Concerning is it the only show in town and are their other things that need to be addressed. Yes and no, of course there are other things that need to be addressed, world poverty etc, but like what happened with development being set back by that spike in fuel prices, if you look at the big picture, and if some of the climate impacts do in fact come about, the consequences dwarf all other considerations.

    Stepping back what climate change issues does at a time of looming peak resource depletion call into question the use of global resources -be they material or atmospheric– in a context of finite resources.

    Developing countries quite rightly question the ethics of countries like the US who have gained their wealth largely from the exploitation fossil resources and the atmosphere as a pollution dump, but now expect those countries that didn’t cause the problem to make serious cuts in CO2 emissions, and as a consequence stay impoverished to allow the US to continue to live their affluent lifestyles.

    It also raises the underlying justifications of global resource use, if we are to share the atmosphere as a global commons what about other global resources? Can the fact that some countries have greater economic and political clout justify dominating the consumption of other less powerful countries resources, especially when those with the clout gained much of that power through the past exploitation of other peoples and resources, and that much of the consumption deals with wants and not needs?

  • Roger Crisp says:

    Thx Simon. I think there’s a fair amount of agreement between us. Myself, I think morality is not, ultimately, backward-looking. So in itself the fact that some country contributed more to global warming than some other is not relevant to working out what obligations are now. I’m also an individualist about obligations. I can understand a nation as a metaphysical entity, but I can’t see how it can have genuine moral obligations over and above those of its individual citizens. But if it helps persuade US citizens to make cuts in their emissions, I’d be quite happy to employ these fictions! Cheers, R.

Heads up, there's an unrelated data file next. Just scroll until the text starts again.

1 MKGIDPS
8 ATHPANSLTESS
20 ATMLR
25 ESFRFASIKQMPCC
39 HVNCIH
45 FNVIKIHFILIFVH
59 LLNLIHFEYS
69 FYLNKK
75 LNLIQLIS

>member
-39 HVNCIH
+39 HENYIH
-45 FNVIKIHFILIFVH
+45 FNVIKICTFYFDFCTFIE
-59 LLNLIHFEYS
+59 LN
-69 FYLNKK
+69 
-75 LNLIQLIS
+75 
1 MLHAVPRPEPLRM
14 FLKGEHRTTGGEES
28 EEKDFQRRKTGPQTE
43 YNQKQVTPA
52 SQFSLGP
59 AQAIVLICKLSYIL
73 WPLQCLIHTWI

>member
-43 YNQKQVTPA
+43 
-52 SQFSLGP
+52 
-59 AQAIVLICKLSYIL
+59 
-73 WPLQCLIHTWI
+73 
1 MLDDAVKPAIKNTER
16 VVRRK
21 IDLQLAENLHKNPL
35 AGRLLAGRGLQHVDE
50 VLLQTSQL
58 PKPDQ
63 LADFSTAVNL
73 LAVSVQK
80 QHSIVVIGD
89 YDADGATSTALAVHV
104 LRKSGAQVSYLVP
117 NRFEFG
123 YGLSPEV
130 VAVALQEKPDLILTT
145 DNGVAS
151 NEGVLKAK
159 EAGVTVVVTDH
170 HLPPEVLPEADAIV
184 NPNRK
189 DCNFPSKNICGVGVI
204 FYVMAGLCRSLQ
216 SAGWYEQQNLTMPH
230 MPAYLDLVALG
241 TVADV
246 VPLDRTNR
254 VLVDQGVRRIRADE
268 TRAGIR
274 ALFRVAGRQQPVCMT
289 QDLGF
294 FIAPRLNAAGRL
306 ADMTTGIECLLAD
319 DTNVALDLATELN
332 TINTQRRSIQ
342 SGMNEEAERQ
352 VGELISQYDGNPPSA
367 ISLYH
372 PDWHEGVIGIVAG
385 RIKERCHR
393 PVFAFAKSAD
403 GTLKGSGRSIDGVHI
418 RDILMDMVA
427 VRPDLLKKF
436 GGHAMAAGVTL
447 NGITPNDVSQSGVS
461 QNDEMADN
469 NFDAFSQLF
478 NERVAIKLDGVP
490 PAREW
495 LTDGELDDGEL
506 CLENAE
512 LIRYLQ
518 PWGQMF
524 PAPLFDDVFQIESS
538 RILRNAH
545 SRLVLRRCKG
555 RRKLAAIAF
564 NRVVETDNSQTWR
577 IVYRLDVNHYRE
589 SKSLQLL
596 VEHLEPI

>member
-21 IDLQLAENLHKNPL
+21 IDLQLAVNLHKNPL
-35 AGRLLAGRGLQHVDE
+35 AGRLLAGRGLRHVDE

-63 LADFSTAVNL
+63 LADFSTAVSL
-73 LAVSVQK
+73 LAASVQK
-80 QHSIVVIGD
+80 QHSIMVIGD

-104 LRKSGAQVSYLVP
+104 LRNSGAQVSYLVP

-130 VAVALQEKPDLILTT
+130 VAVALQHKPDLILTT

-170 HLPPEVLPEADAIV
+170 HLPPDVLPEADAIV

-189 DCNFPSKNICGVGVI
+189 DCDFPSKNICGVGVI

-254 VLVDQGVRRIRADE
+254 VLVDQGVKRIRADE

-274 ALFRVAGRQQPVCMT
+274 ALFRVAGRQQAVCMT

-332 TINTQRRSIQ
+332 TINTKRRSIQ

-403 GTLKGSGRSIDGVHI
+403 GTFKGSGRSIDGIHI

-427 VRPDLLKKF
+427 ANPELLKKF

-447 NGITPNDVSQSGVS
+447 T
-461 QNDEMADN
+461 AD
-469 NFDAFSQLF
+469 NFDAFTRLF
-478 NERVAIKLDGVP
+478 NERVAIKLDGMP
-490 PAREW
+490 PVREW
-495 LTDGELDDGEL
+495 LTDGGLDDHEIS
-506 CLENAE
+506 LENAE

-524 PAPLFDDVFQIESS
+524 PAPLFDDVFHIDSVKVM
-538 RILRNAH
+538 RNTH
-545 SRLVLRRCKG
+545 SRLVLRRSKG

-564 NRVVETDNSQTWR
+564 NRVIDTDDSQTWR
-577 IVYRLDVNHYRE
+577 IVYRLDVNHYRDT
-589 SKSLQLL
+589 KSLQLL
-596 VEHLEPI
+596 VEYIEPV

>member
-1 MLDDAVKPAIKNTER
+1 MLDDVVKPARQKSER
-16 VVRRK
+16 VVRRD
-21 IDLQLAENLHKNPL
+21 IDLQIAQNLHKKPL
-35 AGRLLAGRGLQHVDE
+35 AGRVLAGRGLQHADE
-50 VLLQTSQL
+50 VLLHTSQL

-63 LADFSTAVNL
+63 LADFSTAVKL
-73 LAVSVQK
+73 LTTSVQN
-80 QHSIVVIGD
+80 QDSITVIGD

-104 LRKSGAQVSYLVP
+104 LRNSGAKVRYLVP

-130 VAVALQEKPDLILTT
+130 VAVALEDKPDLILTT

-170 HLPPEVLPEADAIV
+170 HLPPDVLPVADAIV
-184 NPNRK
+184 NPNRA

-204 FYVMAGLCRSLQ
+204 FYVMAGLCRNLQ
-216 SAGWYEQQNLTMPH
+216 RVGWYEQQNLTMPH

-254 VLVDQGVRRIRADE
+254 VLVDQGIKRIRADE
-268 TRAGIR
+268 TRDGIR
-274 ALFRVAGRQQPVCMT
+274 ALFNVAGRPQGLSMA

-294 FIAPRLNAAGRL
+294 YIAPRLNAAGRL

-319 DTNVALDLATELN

• Sebastian Hallward says:

    This discussion so far is entirely naive—with regard to any notion of a special obligation, the fact seems to have escaped everyone here, except for Simon, that the propertied classes, i.e. capital, are not concerned with “human life”, a clean environment, the curbing of greenhouse gas emissions, environmental protection, etc., as ends-in-themselves, but merely as a means to the maximization of profits and the preservation of the prerogatives of private ownership of the major means of production. Any half-wit can see that the capitalist system systematically entails the ravaging of nature, that it goes hand in hand with ruination of the environment. The solution is then, not to be found in any self-deluded notion of a moral obligation (there are no moral obligations) but rather in violent and inexorable revolt.

  • Sebastian Hallward says:

    Moreover—to offer for consideration a mere ineluctable fact, the only alternative to the swift overthrow of the polluters is the absolute destruction of the natural environment, and indeed, the inevitable disappearance of civilization itself in a violent cataclysm. It is not a question of moral obligation (there are no moral obligations), but rather a question of preference, for instance: “Do I prefer to have the future of civilization held hostage to the narrowly defined class interests of a few dozen members of Congress and CEOs of major fossil-fuel corporations?” In other words, “Do I prefer the destruction of civilization to it’s preservation”?

  • Sebastian Hallward says:

    Finally, what is “impersonal morality”?

  • SimonJM says: